DRBD offers a number of configuration options which may have an effect on your system's throughput. This section list some recommendations for tuning for throughput. However, since throughput is largely hardware dependent, the effects of tweaking the options described here may vary greatly from system to system. It is important to understand that these recommendations should not be interpreted as silver bullets which would magically remove any and all throughput bottlenecks.

Setting max-buffers and max-epoch-size

These options affect write performance on the secondary node. max-buffers is the maximum number of buffers DRBD allocates for writing data to disk while max-epoch-size is the maximum number of write requests permitted between two write barriers. Under most circumstances, these two options should be set in parallel, and to identical values. The default for both is 2048; setting it to around 8000 should be fine for most reasonably high-performance hardware RAID controllers.

resource resource {
  net {
    max-buffers 8000;
    max-epoch-size 8000;
    ...
  }
  ...
}

Tweaking the I/O unplug watermark

The I/O unplug watermark is a tunable which affects how often the I/O subsystem's controller is kicked (forced to process pending I/O requests) during normal operation. There is no universally recommended setting for this option; this is greatly hardware dependent.

Some controllers perform best when kicked frequently, so for these controllers it makes sense to set this fairly low, perhaps even as low as DRBD's allowable minimum (16). Others perform best when left alone; for these controllers a setting as high as max-buffers is advisable.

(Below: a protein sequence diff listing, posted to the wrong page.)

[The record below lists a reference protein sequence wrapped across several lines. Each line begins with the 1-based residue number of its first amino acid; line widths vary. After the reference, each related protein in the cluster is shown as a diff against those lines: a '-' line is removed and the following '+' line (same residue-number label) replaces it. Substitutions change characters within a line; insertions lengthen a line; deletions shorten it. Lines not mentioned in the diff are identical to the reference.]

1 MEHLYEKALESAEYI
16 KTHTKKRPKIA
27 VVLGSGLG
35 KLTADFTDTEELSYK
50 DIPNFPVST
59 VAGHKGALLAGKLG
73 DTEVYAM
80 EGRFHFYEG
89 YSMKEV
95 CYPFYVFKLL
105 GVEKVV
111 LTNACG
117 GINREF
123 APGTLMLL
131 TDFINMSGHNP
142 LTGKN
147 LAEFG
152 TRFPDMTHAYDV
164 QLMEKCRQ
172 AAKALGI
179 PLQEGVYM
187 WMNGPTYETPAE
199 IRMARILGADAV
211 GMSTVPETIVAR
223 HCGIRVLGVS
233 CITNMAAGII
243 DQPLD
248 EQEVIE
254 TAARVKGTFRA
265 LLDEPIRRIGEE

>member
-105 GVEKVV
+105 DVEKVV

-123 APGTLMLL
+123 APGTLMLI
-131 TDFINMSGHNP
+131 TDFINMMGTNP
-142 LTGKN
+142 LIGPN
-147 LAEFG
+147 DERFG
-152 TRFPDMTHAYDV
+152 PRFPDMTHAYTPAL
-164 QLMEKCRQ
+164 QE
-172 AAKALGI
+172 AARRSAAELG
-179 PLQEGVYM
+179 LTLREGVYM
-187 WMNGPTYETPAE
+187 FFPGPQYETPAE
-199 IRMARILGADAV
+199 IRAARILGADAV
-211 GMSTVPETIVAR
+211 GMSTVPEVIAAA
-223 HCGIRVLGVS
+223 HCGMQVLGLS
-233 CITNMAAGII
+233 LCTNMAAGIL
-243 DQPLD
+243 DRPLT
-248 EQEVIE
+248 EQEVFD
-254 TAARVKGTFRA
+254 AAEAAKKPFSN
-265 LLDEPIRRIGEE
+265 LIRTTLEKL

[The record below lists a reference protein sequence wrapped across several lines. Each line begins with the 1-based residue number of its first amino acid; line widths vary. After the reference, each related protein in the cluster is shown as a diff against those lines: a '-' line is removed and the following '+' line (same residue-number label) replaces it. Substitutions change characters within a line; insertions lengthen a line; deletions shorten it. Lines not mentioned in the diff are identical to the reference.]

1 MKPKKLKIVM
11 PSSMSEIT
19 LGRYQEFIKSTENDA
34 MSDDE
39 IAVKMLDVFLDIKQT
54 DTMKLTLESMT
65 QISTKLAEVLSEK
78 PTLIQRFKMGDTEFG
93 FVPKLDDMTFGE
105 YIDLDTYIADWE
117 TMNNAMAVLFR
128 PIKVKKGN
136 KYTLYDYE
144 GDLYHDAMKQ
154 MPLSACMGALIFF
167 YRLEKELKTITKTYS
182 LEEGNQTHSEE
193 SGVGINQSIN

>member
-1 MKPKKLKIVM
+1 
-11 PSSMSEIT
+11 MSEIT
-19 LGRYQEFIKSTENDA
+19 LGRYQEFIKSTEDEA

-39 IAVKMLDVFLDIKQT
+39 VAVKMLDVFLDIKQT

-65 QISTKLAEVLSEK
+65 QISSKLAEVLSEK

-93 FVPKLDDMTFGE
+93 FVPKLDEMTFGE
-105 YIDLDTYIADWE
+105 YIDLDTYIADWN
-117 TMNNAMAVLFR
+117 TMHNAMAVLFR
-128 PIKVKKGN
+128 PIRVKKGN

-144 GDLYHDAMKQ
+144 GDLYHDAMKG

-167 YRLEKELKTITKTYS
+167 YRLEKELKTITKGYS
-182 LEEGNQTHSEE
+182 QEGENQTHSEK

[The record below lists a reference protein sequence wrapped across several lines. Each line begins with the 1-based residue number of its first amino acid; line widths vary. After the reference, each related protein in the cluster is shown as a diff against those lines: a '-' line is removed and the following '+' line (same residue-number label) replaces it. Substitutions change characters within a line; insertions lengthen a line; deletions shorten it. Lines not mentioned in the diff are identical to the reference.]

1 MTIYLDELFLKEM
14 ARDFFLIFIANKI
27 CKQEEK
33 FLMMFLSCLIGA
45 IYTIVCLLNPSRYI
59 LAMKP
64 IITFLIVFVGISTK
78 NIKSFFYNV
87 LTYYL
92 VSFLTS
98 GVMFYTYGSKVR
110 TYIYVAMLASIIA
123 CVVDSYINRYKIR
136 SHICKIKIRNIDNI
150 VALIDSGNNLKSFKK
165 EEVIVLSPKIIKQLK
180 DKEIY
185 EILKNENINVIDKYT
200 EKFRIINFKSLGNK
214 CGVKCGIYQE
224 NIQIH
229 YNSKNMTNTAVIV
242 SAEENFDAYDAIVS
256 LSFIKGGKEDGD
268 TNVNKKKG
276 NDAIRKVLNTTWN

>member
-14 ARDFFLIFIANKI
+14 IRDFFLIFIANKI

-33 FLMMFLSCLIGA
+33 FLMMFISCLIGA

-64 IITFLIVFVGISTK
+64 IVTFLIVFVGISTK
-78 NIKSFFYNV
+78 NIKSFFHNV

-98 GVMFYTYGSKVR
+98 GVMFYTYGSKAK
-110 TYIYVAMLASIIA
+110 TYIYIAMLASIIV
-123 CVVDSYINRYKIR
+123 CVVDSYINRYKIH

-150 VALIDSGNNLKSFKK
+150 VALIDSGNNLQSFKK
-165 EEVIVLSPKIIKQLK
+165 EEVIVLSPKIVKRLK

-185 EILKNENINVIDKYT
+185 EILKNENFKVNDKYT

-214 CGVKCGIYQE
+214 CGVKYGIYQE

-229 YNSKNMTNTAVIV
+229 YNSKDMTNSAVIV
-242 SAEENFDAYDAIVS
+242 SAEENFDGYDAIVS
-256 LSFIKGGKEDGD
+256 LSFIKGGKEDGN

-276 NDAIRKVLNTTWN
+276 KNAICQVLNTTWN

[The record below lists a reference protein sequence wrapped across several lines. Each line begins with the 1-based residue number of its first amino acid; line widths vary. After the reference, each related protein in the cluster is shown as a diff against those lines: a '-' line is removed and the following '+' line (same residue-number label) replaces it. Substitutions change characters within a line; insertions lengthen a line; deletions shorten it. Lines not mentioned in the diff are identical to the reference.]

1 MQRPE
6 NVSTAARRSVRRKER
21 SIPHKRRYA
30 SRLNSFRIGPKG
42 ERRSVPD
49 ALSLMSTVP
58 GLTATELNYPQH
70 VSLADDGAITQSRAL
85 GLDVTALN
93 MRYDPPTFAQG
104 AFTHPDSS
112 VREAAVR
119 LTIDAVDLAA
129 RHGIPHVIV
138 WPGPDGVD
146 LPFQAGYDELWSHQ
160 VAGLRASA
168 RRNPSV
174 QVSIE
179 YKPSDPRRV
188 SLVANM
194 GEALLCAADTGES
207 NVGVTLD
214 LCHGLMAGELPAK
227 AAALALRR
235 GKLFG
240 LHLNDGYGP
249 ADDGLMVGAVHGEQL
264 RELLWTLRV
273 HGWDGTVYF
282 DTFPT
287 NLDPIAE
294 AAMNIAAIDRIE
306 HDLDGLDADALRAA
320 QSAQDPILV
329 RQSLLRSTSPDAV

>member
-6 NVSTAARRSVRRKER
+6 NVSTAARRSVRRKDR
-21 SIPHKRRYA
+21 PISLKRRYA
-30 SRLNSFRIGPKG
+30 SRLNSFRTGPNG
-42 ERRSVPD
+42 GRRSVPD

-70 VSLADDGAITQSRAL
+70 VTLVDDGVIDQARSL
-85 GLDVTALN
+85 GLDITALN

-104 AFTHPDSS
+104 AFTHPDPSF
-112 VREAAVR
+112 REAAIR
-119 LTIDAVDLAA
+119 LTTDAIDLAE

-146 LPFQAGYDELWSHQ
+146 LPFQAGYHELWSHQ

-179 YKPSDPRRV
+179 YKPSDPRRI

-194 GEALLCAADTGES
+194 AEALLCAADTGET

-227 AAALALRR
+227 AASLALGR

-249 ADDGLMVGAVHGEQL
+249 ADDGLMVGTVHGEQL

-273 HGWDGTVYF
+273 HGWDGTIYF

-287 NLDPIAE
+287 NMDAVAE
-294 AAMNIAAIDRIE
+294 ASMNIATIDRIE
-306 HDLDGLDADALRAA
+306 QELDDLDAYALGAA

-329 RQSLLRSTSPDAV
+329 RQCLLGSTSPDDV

resource resource {
  net {
    unplug-watermark 16;
    ...
  }
  ...
}

Tuning the TCP send buffer size

The TCP send buffer is a memory buffer for outgoing TCP traffic. By default, it is set to a size of 128 KiB. For use in high-throughput networks (such as dedicated Gigabit Ethernet or load-balanced bonded connections), it may make sense to increase this to a size of 512 KiB, or perhaps even more. Send buffer sizes of more than 2 MiB are generally not recommended (and are also unlikely to produce any throughput improvement).

resource resource {
  net {
    sndbuf-size 512k;
    ...
  }
  ...
}

From DRBD 8.2.7 forward, DRBD also supports TCP send buffer auto-tuning. After enabling this feature, DRBD will dynamically select an appropriate TCP send buffer size. TCP send buffer auto tuning is enabled by simply setting the buffer size to zero:

resource resource {
  net {
    sndbuf-size 0;
    ...
  }
  ...
}

Tuning the Activity Log size

If the application using DRBD is write intensive in the sense that it frequently issues small writes scattered across the device, it is usually advisable to use a fairly large activity log. Otherwise, frequent metadata updates may be detrimental to write performance.

resource resource {
  syncer {
    al-extents 3389;
    ...
  }
  ...
}

Disabling barriers and disk flushes

[Warning]Warning

The recommendations outlined in this section should be applied only to systems with non-volatile (battery backed) controller caches.

Systems equipped with battery backed write cache come with built-in means of protecting data in the face of power failure. In that case, it is permissible to disable some of DRBD's own safeguards created for the same purpose. This may be beneficial in terms of throughput: